Monday, January 19, 2009

Chicken salad my way

I am fortunate to live only about ten minutes away from my place of employment and because of the fact Daniel works second shift I usually always run home for lunch so that I can spend a little bit of time with him. While I do have an hour for lunch I don't want to spend a lot of time preparing our lunch...I mean come on, have to get some Price is Right watching in there somewhere; so I like making quick fix items or items that I can prepare the night before. I first had chicken salad made this way a few years back, another one of those recipes that came from my Step-Mom Rhonda, even though I think she got it from one of her nieces. Since then I have added my own little touches to it and I must say, it is quite delicious and very easy to serve up when you are rushing around. This chicken salad is best made the night before, but isn't half bad when you eat it right away...I have done both!

2 chicken breasts, boiled and shredded*
1/3 cup of mayo
2-3 stalks of celery
1/2 cup of red grapes
1 tbsp. brown mustard

* You can substitute the boiled chicken breasts for two cans of the Tyson shredded white meat chicken you find in a can. I have made this both ways and can't really taste a difference.

1.) Cut your grapes into half or into quarters, depending on your preference. I cut my into quarters.
2.) Take your stalks of celery and cut in half down the center. Then take the two large pieces and dice into small pieces.
3.) In a bowl add your shredded chicken, mayo, brown mustard, diced celery, and quartered grapes. Mix together.

Normally when I make this or tuna salad I toast me up two slices of white bread, slap on a piece of swiss cheese, add a small handful of fresh spinach, and then add my chicken salad mix. Of course this all goes on between the two slices of bread. I call these my quick fix sandwich melts and I could honestly live off of them. I normally serve with a piece of fresh fruit (usually more grapes) and a handful of pretzels or potato chips. Substitute the mayo for low fat mayo and use wheat bread in lieu of white bread and you have yourself a pretty healthy lunch...or dinner:).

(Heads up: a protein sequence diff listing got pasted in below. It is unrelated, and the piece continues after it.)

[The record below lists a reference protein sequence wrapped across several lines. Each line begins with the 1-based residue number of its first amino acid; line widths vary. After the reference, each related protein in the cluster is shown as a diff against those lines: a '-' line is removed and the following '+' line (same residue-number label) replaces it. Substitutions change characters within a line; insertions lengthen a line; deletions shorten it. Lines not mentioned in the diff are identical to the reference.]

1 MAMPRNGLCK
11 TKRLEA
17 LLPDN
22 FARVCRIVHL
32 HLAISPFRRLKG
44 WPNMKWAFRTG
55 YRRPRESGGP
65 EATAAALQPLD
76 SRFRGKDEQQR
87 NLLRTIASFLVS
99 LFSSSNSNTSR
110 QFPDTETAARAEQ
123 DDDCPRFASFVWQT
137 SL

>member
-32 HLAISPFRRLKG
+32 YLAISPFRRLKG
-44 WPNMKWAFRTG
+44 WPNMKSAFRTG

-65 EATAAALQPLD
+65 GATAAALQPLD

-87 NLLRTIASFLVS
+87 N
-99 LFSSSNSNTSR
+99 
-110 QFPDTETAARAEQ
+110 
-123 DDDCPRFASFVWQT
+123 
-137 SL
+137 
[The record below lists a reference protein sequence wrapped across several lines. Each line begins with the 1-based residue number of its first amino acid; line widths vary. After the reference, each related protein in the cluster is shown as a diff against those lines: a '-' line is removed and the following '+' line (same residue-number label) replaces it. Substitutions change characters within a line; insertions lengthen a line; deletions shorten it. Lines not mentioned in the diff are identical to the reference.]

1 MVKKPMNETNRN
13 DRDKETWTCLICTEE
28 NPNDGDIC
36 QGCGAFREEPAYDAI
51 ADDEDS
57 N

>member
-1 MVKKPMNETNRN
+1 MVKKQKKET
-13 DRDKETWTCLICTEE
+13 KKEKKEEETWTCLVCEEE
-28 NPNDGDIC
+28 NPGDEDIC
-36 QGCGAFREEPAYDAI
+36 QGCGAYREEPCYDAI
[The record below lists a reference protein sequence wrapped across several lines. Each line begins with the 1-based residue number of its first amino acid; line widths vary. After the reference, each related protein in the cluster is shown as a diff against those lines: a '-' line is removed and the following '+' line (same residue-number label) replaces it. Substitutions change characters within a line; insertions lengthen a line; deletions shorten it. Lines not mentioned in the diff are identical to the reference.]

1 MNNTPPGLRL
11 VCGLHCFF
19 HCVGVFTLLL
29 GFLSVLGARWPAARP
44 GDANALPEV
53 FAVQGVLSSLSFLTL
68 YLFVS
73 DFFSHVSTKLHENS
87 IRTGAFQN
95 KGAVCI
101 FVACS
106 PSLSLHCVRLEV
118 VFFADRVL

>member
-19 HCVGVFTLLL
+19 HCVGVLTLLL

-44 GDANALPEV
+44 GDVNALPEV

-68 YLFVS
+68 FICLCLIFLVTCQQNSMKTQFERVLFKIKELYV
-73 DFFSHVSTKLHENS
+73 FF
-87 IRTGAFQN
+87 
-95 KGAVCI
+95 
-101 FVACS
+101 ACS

Fruit of the week- Boysenberry

A boysenberry is a type of glossy, large, juicy berry related to the North American blackberry. In addition to being eaten fresh during the brief growing season, boysenberries are also incorporated into jams, preserves, and syrups. Their flavor is somewhat reminiscent of a raspberry, with a more tart undertone, especially when the berries are not fully ripened. They are available from grocery stores and farmers' markets, but since boysenberries are not very stable off the vine, it is important to eat them within two or three days of purchase.

The inventor of the boysenberry is believed to be Rudolph Boysen, who experimented with various berry crosses in Napa, California in the 1920s. In 1923, his cross of a blackberry, loganberry, and raspberry successfully grew and bore fruit. The boysenberry was acquired by Walter Knott, a Southern California berry farmer, who started selling the fruit commercially in 1935. Boysenberries and boysenberry preserves helped to make Knott's business famous around the state.

The distinctly tart flavor of a fresh boysenberry makes them very popular in areas where they can be obtained. When selecting boysenberries to take home, look for evenly sized and colored specimens with no areas of mushiness. Keep the berries under refrigeration in a watertight container far from apples and bananas, which emit ethylene gas, and use them within three days. If the berries are not going to be used in time, you may want to consider using them to make jam. Boysenberries can be scattered fresh on pancakes and waffles, used as a pie filling, or added as a decorative accent to cheesecakes and tarts. They can also, of course, simply be eaten plain, or as part of a fruit salad.

Information provided by:

Health Benefits-
~High in Vitamin C and fiber both of which have been shown to help reduce the risks of certain cancers.
~Contain high levels of anthocyanins (120-160 mg/ 100g) that work as antioxidants to help fight free radical damage in the body and give Boysenberries their deep, dark color.

Information provided by:

Recipe for the fruit of the week, provided by

Cinnamon-Wheat Pancakes with Hot Boysenberry Compote

2 cups frozen boysenberries
1/3 cup apple juice
1 tablespoon sugar
1 tablespoon cornstarch

1 teaspoon baking soda
1 1/2 cups buttermilk
1 cup whole wheat flour
1 tablespoon cinnamon
1 tablespoon sugar
2 egg whites
1 teaspoon vanilla

For Compote:
1.) Combine boysenberries and apple juice in a small saucepan; simmer for 5 minutes.
2.) In a separate bowl, combine sugar and cornstarch and add to berry mixture, gently stirring until it boils.
3.)Remove compote from heat and let it cool slightly until it thickens.
For Pancakes:
1.) Dissolve baking soda in buttermilk in a small bowl; set aside.
2.) In a larger bowl, combine flour, cinnamon and sugar.
3.) Add buttermilk mixture, egg whites and vanilla, and blend.
4.) Spray griddle with vegetable-oil cooking spray.
5.) Ladle pancake mixture onto griddle and cook until pancakes are light brown on both sides.
6.) Serve with boysenberry compote.